Sacre Bleu! The French Have Figured It Out
If you want to know what's what in this world, you won't find it in the mainstream media; as David Solway points out, that avenue is superficial, insipid, and for the most part has a lefist axe to grind. No, if you're looking for true insight about our troubled, Islamified times, says Solway, you're far more likely to find it in France. It's there that a retinue of writers, the "Nouveaux Philosophes," some but not all of them Jewish, has taken up the challenge to explain what's afoot:
This distinguished cohort boasts some of the most astute writers and commentators on the predicament in which the West now finds itself. Among the most prominent members are André Glucksmann, generally regarded as the father-doyen of the group, Alain Finkielkraut, Shmuel Trigano, Bernard-Henri Lévy and Pascal Bruckner. Although their sources, methods, specific subjects and lines of attack may differ, they are all united in confronting what they intuit as the imminent collapse of the West.
Glucksmann is concerned with what he calls “the Somalization of the planet” and the Western tendency “to sleep peacefully” before the looming threat of a reinvigorated Islam, which “puts us all in jeopardy” (City Journal). Finkielkraut sees the swelling tide of antisemitism as a sure sign of a coming civilizational catastrophe. His seminal texts, The Imaginary Jew and The Defeat of the Mind, make essential reading. In Left in Dark Times, Lévy (who coined the term by which the group is known) retains a nostalgic allegiance to the “old left’s” commitment to “social justice” but excoriates the simple-mindedness, facile utopianism, self-infatuation and futile search for transcendence which characterizes the “new left.” (Though how this differs from the “old left” is an open question.) We might say that the terms “social justice,” “diversity,” “accommodation” and “egalitarianism” bandied about by the left comprise an averting rhetoric meant to protect an obsolete and defective world-view, like installing a car alarm in a Trabant.Hear, hear. Bruckner is numero uno in my book, too--peerless and fearless in warning of the onslaught of sharia and the West's mostly timorous response to it.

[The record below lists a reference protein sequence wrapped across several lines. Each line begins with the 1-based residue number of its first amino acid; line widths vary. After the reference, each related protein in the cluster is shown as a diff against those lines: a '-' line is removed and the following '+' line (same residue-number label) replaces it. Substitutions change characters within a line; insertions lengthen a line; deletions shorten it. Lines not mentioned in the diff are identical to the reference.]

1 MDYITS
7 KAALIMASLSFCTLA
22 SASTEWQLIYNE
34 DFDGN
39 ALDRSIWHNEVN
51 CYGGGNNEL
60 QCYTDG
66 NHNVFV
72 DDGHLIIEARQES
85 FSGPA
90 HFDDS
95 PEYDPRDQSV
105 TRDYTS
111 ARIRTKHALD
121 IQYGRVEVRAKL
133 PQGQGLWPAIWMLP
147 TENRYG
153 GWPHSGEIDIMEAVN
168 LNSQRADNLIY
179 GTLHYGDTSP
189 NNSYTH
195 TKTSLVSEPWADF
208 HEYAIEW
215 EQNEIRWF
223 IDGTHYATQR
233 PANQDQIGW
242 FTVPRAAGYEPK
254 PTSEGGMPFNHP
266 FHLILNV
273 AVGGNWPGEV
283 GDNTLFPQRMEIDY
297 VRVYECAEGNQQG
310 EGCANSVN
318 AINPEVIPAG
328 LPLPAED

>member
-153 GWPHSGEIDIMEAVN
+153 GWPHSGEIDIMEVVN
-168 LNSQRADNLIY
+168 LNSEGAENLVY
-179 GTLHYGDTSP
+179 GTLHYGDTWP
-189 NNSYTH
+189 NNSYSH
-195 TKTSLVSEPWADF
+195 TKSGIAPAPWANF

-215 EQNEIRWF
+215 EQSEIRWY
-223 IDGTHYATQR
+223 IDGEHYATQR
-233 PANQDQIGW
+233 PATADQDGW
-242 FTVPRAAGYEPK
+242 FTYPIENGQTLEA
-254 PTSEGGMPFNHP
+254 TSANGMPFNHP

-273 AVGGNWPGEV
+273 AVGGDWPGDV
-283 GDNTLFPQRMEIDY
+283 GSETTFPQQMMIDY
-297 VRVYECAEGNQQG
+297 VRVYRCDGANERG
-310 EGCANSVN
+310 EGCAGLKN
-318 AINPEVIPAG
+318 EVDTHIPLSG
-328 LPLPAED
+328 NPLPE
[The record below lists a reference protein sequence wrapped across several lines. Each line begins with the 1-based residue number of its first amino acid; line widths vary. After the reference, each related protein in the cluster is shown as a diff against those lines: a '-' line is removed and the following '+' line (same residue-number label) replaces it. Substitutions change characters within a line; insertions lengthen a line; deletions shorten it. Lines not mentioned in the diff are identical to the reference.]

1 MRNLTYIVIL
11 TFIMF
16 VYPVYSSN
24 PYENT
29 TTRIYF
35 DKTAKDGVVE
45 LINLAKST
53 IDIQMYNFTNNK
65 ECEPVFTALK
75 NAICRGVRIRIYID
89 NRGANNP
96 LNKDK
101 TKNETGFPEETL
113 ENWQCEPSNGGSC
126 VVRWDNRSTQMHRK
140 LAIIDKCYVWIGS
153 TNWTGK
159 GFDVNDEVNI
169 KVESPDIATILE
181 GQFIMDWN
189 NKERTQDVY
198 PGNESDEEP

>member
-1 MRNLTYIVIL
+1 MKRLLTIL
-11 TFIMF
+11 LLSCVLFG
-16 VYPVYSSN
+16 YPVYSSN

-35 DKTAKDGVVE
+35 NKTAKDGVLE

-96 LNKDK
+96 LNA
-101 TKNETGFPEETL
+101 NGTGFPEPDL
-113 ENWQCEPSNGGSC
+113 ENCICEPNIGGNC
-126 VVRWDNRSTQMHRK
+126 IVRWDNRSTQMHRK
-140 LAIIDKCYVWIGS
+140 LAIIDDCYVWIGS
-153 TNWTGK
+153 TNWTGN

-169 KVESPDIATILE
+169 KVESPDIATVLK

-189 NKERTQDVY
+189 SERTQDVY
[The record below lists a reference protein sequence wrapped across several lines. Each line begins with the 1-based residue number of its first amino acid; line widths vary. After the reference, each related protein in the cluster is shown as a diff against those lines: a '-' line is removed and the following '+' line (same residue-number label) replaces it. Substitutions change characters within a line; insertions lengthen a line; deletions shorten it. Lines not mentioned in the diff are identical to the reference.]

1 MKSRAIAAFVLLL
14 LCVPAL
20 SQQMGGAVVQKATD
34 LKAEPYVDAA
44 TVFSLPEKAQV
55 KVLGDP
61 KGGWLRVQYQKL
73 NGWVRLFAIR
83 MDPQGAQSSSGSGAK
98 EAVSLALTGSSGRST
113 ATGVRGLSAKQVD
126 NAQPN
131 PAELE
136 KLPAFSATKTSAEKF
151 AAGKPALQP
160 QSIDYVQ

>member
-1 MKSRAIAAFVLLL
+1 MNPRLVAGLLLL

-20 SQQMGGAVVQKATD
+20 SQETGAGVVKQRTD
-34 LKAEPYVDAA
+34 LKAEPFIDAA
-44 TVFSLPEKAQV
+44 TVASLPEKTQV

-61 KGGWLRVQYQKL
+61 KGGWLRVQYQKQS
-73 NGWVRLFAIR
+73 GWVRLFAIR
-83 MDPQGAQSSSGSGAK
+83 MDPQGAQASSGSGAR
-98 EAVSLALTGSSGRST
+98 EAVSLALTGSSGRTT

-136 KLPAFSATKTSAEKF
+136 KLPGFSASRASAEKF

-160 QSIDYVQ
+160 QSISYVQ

Trigano takes a somewhat different tack, analyzing the Jewish proclivity to self-betrayal as a way of dodging “la mauvaise foi planétaire”—“the planetary bad faith” represented by antisemitism (Controverse, numero 10). As he writes in his le temps de l’exil, “Une lumière s’étaint dans le monde” (“A light is extinguished in the world”). Curiously and somewhat incomprehensibly, as if in confirmation of Trigano’s thesis, both Finkielkraut and Lévy have recently joined the new petitionary group JCall with a distinctly anti-Israeli stamp, and have been taken to task by Trigano. “There is something pathetic,” he says, “about seeing political blindness masquerading as moral grandiloquence…Israel has become the screen onto which Europe projects all its problems and its failure to face up to the challenges at hand.”
Nevertheless, in spite of their pessimism and their differences, these writers continue to struggle against that which they fear may well be inevitable. This is particularly true of Bruckner who, in my estimation, is one of the most compelling and prescient of the cadre of French intellectuals...
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